AG came back with a doubled net income by 1991 with 10 percent growth in sales to Hallmark's 1 percent. Weiss was promoted to CEO while Ed Fruchtenbaum was elevated as the fourth and first non-family president. Weiss had streamlined operations, cut costs, and decreased its card idea development time frame to market. Fruchtenbaum stressed information systems technology with the development of software to aid the sales force, to managers and their retailers in order to track inventories and trends. The following year, Weiss and Fruchtenbaum were promoted again to chairman/CEO and president/chief operating officer, respectively, with Irving Stone becoming founder-chairman.[6]

Custom Expressions, Inc., the CreataCard producer, was acquired in 1992, The CreataCard units had 1,000 card options and printed cards in under four minutes for $3.50 each. The company placed a few thousand units in mass-merchandise outlets in the US. By early 1994, 7,000 were installed. The kiosks generated modest profits off healthy revenue. With the Touch Screen Greetings and the Personalize It! method, Hallmark in 1992 sued AG over patent infringement with a 1995 settlement that allow both to use the technology worldwide. By 1995, the kiosks were being left behind by personal computers and the internet. The units were partially written off. American had also made deals with online services, Prodigy, CompuServe, and Microsoft Network in early 1996. Their website was redesigned to allow the cards to be designed on the website then mailed from its Cleveland fulfillment center in 1997. Two CD-ROM products, Personal CardShop for Home and Office and CreataCard Plus, were published. Both allowed for personalization. CardShop had 150 card choices and used the modem to order them to be printed and mailed by their fulfillment center. CreataCard had 3,000 predesigned greeting cards, invitations, stationery, and announcements, and three methods of fulfillment: print on home printer, by e-mail or via the company's center.[6]

In the mid-1990s, American Greetings expanded its operations with acquisitions or starting up of new lines of business, and starting in 1996, the promotion of sideline product categories to semi-autonomous units. A reading glasses manufacturer, Magnivision, was purchased in 1993. In 1996, the party goods line was relaunched under the DesignWare name. Also in 1996, American Greetings entered discussions with BEC Group Inc. to acquire Foster Grant Group, a sunglasses manufacturer, but declined to pursue the purchase. A candle line was relaunched in 1997 under the name GuildHouse. A supplemental educational products subsidiary, Learning Horizons, Inc., was set up in March 1997. However, in August 1997, American Greetings sold two subsidiaries, Acme Frame Products, Inc. and Wilhold Inc., producer of hair accessory products, to Newell Company. Contempo Colours, a party goods company in Michigan with licenses included Monopoly and Sesame Street, was bought in August 1999 to add to DesignWare.[6]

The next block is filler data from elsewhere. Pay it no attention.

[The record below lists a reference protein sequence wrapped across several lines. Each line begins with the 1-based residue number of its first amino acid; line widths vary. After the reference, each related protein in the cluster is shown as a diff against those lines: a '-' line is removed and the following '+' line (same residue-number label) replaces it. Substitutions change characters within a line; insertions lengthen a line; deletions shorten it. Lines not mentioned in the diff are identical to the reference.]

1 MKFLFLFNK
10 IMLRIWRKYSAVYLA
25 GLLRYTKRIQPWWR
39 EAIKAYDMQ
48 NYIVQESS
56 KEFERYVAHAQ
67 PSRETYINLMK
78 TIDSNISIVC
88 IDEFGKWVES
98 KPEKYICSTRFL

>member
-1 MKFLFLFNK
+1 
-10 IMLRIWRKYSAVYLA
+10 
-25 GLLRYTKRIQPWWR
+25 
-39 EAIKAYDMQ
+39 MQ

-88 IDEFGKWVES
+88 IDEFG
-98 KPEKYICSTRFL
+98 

In Canada, the Forget-Me-Not brand was launched in 1993. In July 1997, American Greetings launched its "The All New American Way" marketing strategy that consisted of massive revamping of its everyday card lines over the next year and a half to meet nine American cultural trends.[6]

In the 1990s, American Greetings pushed more into international markets. Acquisition occurred in 1995 with a purchase of 80% share of S.A. Greetings Corporation in South Africa and in 1996 with the purchase of John Sands, the top greeting card company in both Australia and New Zealand. In 1998, Camden Graphics Group and Hanson White Ltd. were purchased to add to its UK operations. While in 1999, a majority stake in Memory Lane Sdn Bhd, a Malaysian greeting card company, bring American to Asia for the first time.[6]

American Greetings made a bid for Gibson Greetings, the third top card maker in the US, in March 1996, which was rejected.[6] In 1999, the company agreed to buy rival Gibson Greetings and united the second and third largest U.S. greeting card makers.[9] Through the Gibson purchase, American gained its strong UK unit and a 27% stake in Egreetings Network Inc.[6]

In 1998, the company shares moved from trading on the NASDAQ to the New York Stock Exchange. AmericanGreetings.com, Inc., while not turning a profit, was announced in June 1999 to be taken public, but was withdrew due to the early 2000 tech stock collapse.[6]

In March 1999, Hallmark started a price war with the introduction of a 99-cent card line forcing American to do the same. In 1999, the implementation of a new inventory system slowed shipments to retailers. However, this reduced sales by $100 million, a 1.5% decrease, ending a 93rd consecutive year of increasing revenue.[6]

Fruchtenbaum was terminated in June 2000 for insider trading policy violation after the board learned that he purchased stock via options, then sold them in December 1998 before the announcement of the new inventory system implementation's expected loss. Board member James C. Spira was then appointed vice-chairman.[6]